It was a lazy Monday morning on November 1 when I received a WhatsApp message greeting me and my family on Diwali. I was surprised as this year Diwali was on November 4. So was the message sent in error? I called back in the hope of getting the dates corrected, but I was moved by the response that I got: “Yes Tejinder, I know Diwali is on Nov 4. The message was not sent in error but as I will be traveling abroad on Diwali so I wanted to convey Diwali greetings to all my loved ones in advance.”
The sender of the message was General Bipin Rawat, India’s first Chief of Defence Staff, who in the past over a decade had never missed an opportunity to greet me and my family on major festivals.
He was a man who would always cherish relationships. Despite being so occupied, he never missed to wish me on my birthday. He was also amongst the first few people to call me when I was blessed with a daughter in 2019.
Despite being the first Chief of Defence Staff of the country, Gen Bipin Rawat was a humble and grounded man: a man who was connected to the roots, a man for whom relationship was the cornerstone of his life.
General Bipin Rawat never ran after success, but it was success that used to run after him. I remember one of our conversations that happened when he was about to retire after serving as the Chief of Army Staff and the government had not yet declared the creation of the CDS post. I asked him what he would be doing after retirement. He said that he would want to return to his village in Uttarakhand and settle down there. He had given me a similar response when he was the GoC-in-C of the Southern Command.
General Rawat never found himself in the race of becoming the Army chief either. It was because of his service record, his capabilities to lead and his ability to plan big operations that he got the post despite him being at number three in the seniority list.
As the tragic news of his passing away in the helicopter crash came, I was personally left devastated as I had never imagined that our association of more than a decade would end in such a painful way.
Earlier in 2015, when I came to know about the crash of his Cheetah helicopter in the Northeast, I had sent him a phone message enquiring about his safety. His reply came in less than an hour. This time, I again tried calling him, and sending text and WhatsApp messages. But there was no response.
I was reporting live from Jammu on the tragic helicopter crash when I received a message from a common friend confirming that Gen Rawat was no more. My voice choked and I had to move away from the camera to wipe off tears.
My association with Gen Rawat started when he became the General Officer Commanding of the Baramulla-based 19 division of the Army. We both were alumni of US Army Command and General Staff College at Fort Leavenworth in Kansas. It was a moment of personal pride and honour for me when his name was entered into the hall of fame there, a rare honour that a handful receive. He as the Chief of Army Staff was invited on the occasion.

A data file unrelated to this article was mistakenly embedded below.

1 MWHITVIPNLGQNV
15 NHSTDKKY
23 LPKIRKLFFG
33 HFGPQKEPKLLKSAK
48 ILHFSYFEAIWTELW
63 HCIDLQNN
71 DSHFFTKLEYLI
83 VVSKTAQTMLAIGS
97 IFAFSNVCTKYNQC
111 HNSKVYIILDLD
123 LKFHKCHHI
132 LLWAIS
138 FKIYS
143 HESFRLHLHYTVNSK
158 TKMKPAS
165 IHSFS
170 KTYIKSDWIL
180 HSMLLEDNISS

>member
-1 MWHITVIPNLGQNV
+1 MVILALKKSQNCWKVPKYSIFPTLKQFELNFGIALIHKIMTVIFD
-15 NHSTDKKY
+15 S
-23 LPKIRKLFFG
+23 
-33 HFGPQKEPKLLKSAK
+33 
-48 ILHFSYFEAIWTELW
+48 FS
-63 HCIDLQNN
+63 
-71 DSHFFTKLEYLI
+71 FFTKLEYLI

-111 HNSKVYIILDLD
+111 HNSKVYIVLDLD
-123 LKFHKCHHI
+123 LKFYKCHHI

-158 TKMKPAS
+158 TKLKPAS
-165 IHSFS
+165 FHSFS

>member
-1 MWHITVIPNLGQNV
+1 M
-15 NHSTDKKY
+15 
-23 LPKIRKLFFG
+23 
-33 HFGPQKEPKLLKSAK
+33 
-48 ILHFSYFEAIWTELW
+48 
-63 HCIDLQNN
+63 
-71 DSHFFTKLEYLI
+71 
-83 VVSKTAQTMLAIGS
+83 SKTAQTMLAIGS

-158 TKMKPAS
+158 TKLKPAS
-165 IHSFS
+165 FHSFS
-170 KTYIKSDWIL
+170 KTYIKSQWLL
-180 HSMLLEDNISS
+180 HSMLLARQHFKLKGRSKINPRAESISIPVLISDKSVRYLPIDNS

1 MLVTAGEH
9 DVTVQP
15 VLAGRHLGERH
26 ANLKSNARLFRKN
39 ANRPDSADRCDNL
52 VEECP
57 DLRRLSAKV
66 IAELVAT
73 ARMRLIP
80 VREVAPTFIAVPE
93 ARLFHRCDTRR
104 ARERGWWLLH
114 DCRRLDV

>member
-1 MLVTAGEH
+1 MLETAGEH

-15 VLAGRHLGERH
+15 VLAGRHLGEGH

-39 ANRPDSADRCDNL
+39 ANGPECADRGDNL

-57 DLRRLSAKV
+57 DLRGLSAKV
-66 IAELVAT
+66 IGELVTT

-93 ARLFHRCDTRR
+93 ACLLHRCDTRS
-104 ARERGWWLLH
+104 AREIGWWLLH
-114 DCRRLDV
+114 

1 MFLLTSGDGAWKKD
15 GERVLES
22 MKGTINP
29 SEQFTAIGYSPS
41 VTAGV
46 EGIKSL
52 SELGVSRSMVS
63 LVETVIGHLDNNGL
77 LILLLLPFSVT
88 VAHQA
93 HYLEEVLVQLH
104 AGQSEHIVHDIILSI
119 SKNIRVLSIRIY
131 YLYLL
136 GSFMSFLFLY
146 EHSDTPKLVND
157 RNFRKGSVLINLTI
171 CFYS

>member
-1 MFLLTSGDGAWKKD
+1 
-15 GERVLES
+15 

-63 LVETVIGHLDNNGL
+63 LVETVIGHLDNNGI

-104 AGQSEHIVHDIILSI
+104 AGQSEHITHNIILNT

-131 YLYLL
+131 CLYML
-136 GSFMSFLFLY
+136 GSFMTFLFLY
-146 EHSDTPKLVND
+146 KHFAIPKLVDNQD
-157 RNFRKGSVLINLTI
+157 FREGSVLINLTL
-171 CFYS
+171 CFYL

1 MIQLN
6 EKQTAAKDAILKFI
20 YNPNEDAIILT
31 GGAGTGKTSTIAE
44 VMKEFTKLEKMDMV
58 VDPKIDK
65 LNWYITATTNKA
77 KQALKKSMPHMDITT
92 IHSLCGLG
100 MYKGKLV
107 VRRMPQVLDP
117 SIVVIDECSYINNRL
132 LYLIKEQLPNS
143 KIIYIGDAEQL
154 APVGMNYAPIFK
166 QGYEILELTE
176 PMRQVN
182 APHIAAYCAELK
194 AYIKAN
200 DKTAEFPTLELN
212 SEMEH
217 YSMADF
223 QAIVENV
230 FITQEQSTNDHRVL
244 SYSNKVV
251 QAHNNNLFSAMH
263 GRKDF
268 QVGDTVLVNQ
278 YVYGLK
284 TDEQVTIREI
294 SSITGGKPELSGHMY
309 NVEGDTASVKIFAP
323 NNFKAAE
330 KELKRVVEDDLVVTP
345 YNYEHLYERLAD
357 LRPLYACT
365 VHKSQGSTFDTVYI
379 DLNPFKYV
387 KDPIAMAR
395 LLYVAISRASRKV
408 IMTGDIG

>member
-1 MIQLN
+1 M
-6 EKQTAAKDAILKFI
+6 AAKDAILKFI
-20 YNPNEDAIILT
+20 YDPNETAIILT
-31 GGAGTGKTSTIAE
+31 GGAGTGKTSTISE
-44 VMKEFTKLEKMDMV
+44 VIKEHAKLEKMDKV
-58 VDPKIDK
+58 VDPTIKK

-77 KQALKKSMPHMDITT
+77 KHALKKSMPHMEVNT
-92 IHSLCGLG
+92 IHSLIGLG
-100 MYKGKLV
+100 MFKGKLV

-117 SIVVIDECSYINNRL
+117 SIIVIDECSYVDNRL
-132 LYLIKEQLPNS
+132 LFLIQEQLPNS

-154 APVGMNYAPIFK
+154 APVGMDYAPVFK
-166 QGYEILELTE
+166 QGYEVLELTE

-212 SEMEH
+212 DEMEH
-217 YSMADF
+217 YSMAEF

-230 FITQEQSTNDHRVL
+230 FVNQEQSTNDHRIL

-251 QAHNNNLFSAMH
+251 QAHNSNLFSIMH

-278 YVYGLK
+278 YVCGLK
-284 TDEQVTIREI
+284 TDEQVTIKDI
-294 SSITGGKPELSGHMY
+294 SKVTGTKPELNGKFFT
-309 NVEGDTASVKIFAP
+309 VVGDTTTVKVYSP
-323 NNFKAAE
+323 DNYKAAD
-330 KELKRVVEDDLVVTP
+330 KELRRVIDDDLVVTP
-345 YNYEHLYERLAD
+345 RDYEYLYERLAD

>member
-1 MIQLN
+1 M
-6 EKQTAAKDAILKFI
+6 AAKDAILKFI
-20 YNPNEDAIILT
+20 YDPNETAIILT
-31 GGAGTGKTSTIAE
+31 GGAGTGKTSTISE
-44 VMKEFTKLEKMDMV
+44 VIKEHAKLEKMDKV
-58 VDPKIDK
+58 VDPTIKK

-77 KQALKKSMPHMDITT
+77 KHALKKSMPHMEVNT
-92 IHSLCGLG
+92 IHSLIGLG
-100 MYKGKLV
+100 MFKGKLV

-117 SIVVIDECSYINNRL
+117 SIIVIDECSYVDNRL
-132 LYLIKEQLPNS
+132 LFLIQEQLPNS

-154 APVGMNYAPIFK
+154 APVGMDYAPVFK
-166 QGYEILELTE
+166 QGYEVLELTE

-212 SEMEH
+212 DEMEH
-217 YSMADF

Since Wednesday morning I had been receiving calls and messages from some of our former teachers at Fort Leavenworth who wanted to confirm if the tragic news they were getting was true.
When on December 31, 2016, he became the Chief of Army Staff, I left a message at the Army chief’s office, seeking an appointment to speak to him. To my extreme surprise, I got a call back from him the very same day. He was furious as to why I had the need to call on the Army number to take the appointment and not his mobile phone directly when I had his number. I tried to reason with him that I wanted to follow the protocol as I was now calling the Chief of Army Staff.
“Then what? You have been like my younger brother and I am always available for you. You have my number. Call me directly.” This was his response.
Weeks after becoming the Army chief, Gen Rawat visited Jammu. It was in the evening when I suddenly got a call from his ADC: “Mr Tejinder, the Army chief would want to invite you for dinner tonight at the guest house in the 16 Corps.”
I wasn’t surprised at all, because Gen Rawat during our last conversation had promised to meet me on his first visit to Jammu and he was a man who would always honour his commitment.
The day I got married, he called to apologise as because of some urgent engagement back in Delhi he wasn’t able to attend. But he made sure to meet the newlyweds when he was in Jammu the next time.
The last conversation we had was on November 19, when I received a call from him, conveying his wishes to me and my family on the occasion of the birth anniversary of Guru Nanak Dev ji. His wife also greeted me and my family and expressed her desire to meet my daughter.
Most of our conversations used to happen on WhatsApp and Wednesday became the first day that I didn’t receive any response to my messages or calls.
While in General Bipin Rawat, the nation lost its first Chief of Defence Staff, in him I lost a big brother, a friend, a guide and a mentor. Never in my wildest of dreams had I imagined that our long association would have such a tragic end.